With cupped palms, she pours it down her parched throat.
"I didn't know if it was rainwater or dirty water or what type of water," she later says. "It didn't matter."
She doesn't know it, but she's in the flooded basement of Rana Plaza.
It's 170 miles from Dinajpur to Dhaka, a trek along congested roads that can take up to 10 hours.
Reshma's mother heard of the collapse on TV. But there was no way for her to reach her daughter.
Reshma had sold her mobile phone three days earlier to help pay rent.
Scrounging up what little change she had lying around, Zubeida boarded a bus to the capital.
She checked the morgue and the hospitals.
She showed a picture of Reshma to every rescuer she met. No one had seen her.
For the first few days, she steadfastly held on to hope. Rescuers had been pulling out survivors from the rubble by the dozens each day. More than 2,000 of them in all.
But as the days passed, the number dwindled. And with it died Zubeida's hopes.
She wandered aimlessly around the disaster site.
Strangers brought her rice, offered her an umbrella, consoled her.
"I wanted my daughter's body," she said. "I wanted a leg or an arm or anything that I could take home and bury."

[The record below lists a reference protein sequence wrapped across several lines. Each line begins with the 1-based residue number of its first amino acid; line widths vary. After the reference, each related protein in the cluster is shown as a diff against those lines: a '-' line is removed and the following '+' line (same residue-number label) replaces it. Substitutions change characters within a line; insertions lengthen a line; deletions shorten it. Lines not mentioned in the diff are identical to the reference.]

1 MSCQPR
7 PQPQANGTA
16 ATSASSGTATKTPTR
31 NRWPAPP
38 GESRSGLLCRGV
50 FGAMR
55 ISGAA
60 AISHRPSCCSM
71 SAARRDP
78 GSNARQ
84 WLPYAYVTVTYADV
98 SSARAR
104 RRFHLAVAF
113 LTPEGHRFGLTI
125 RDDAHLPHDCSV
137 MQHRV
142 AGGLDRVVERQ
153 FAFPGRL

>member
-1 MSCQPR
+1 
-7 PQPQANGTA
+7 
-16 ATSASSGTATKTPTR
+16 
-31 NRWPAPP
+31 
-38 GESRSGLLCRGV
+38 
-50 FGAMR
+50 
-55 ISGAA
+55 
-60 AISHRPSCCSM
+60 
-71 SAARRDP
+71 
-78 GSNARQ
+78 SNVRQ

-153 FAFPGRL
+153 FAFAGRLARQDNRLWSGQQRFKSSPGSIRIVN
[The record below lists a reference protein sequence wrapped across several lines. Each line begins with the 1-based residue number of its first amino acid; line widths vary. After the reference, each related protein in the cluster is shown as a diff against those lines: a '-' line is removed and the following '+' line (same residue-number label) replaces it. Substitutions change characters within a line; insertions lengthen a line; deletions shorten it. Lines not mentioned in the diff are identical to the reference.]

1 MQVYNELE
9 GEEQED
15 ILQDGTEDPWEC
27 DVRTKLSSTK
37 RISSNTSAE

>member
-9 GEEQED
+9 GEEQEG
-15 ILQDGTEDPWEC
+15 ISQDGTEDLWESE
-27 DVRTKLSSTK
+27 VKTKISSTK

Three minutes without air. Three days without water. Three weeks without food.
That's the survival rule of thumb.
In Reshma's case, circumstances conspired to keep her alive:
The air that seeped into the crevices. The crackers she found. The water she drank.
The complete darkness may have helped too, doctors say.
Without knowing day from night, she couldn't keep track of time. She didn't know officials had determined there was little chance someone could survive past a week under that mountainous pile. She was unaware that the rescue mission had long given way to an operation to recover the dead.
And sometimes, the not knowing keeps one going.
"Allahu akbar. Allahu akbar."